By Dr Minh Alexander NHS whistleblower and former consultant psychiatrist 7 March 2017
Yesterday, there was much coverage of a bizarre case of fraud by a senior NHS executive that concluded in a two year sentence, handed down by Exeter Crown Court.
Jon Andrewes faked his CV to obtain employment as chair of Royal Cornwall Hospitals NHS Trust, Torbay Care NHS Trust, its successor Torbay and Southern Devon Health and Care NHS Trust and chief executive of St. Margaret’s Hospice in Taunton, Somerset. It was reported that in the course of a decade, Andrewes obtained over £1 million in salary from his fraud. 1 2
What was not reported is that according to publicly available records, Andrewes was also appointed as a non-executive director at Devon Partnership NHS Trust in 2016, 3 4 and crucially, he was that trust’s Freedom to Speak Up Guardian.5
It is unsurprising that the NHS brass have kept quiet about this additional embarrassing fact.
It’s not as if the Freedom To Speak Up Review on NHS whistleblowing was not already discredited.
But what more can you say about the illogic of Robert Francis’ measures, if any old fraudster can be appointed to safeguard transparency, patient safety and whistleblowers’ welfare?
Some have expressed astonishment that such an individual could have walked into senior NHS management.
But I’m not surprised. The NHS has far too many poor and incompetent leaders, who the centre refuses to remove. Paula Vasco-Knight the disgraced former South Devon Healthcare NHS Foundation Chief Executive, was protected by NHS regulators despite findings of bullying against whistleblowers, until a criminal fraud finally caught up with her:
Vasco-Knight will be sentenced, also at Exeter Crown Court, on 10 March 2017.
The problem of poor NHS leadership is self perpetuating. Poor leaders often appoint poor leaders.
The regulator the NHS Trust Development Authority and its successor NHS Improvement missed two opportunities to pick up Jon Andrewes’ fraud, when he applied for a Chair and a non-executive director post at two non-Foundation NHS trusts. (NHS TDA and NHS Improvement have had direct responsibility for appointing Chairs and Non Executive directors of non-Foundation trusts) . 6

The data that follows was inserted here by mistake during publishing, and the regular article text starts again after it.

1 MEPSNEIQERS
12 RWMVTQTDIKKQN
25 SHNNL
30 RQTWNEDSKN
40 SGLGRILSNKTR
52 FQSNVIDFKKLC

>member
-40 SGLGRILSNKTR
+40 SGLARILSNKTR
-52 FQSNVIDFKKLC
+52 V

However, Andrewes was repeatedly appointed by the NHS despite the implausible CV that he fabricated, which reportedly included a claim that he was an executive officer at HMRC in 1969 – when he would have been aged sixteen. 1
NHS scandals and whistleblower suppression will continue for as long as there is pervasive club culture and tolerance of managerial incompetence.
I have written to the Health Committee to submit this further evidence on the failure of the Freedom To Speak Up project. The correspondence is copied below.
LETTER TO HEALTH COMMITTEE
7 March 2017
Dear Dr Sarah Wollaston and colleagues,
Further evidence about the flaws of the Freedom To Speak Up Guardian model
I write to briefly submit further evidence as regards a central weakness of the Freedom to Speak Review on NHS whistleblowing.
A widespread criticism of the Freedom to Speak Up Review is that the appointment and line management of Speak Up Guardians by trusts introduces immediate conflicts of interest.
A Speak Up Guardian will only be as effective as the trust that employs them. Poor trusts are more likely to make poor appointments in their own image, or conversely, may bully their Guardians.
In good trusts, Guardians are unnecessary and a waste of public money.
The total cost to the NHS of the Freedom To Speak Up measures, including the cost of appointing Guardians in all trusts, the £1m National Guardian budget and the roadshows, is also considerable.
Yet there is no evidence base for Speak Up Guardians, which the National Guardian herself recently acknowledged.
Rather, there is already evidence that whistleblowers are being failed by the Guardian model. This is a recent report by a current NHS whistleblower:
“I am currently suffering severe detriment after raising concerns. My family is suffering. I was not protected by the local Guardian in my trust. I have sought in vain for help from the National Guardian’s office, but feel as if I am being treated as a nuisance. I feel very worried that in reality, no help will come.”